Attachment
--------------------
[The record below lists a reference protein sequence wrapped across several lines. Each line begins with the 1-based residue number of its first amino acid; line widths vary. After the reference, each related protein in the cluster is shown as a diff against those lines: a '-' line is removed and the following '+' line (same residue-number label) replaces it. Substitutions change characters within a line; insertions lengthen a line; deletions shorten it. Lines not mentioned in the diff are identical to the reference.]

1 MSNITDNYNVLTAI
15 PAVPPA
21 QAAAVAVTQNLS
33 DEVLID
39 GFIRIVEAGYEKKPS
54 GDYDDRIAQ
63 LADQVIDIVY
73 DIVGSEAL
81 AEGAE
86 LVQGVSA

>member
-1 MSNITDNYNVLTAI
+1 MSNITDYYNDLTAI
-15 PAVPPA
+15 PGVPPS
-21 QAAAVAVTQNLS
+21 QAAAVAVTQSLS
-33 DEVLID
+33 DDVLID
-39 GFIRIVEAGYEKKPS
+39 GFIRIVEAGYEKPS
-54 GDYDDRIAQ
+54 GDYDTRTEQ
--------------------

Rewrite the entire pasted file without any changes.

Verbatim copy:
[The record below lists a reference protein sequence wrapped across several lines. Each line begins with the 1-based residue number of its first amino acid; line widths vary. After the reference, each related protein in the cluster is shown as a diff against those lines: a '-' line is removed and the following '+' line (same residue-number label) replaces it. Substitutions change characters within a line; insertions lengthen a line; deletions shorten it. Lines not mentioned in the diff are identical to the reference.]

1 MSNITDNYNVLTAI
15 PAVPPA
21 QAAAVAVTQNLS
33 DEVLID
39 GFIRIVEAGYEKKPS
54 GDYDDRIAQ
63 LADQVIDIVY
73 DIVGSEAL
81 AEGAE
86 LVQGVSA

>member
-1 MSNITDNYNVLTAI
+1 MSNITDYYNDLTAI
-15 PAVPPA
+15 PGVPPS
-21 QAAAVAVTQNLS
+21 QAAAVAVTQSLS
-33 DEVLID
+33 DDVLID
-39 GFIRIVEAGYEKKPS
+39 GFIRIVEAGYEKPS
-54 GDYDDRIAQ
+54 GDYDTRTEQ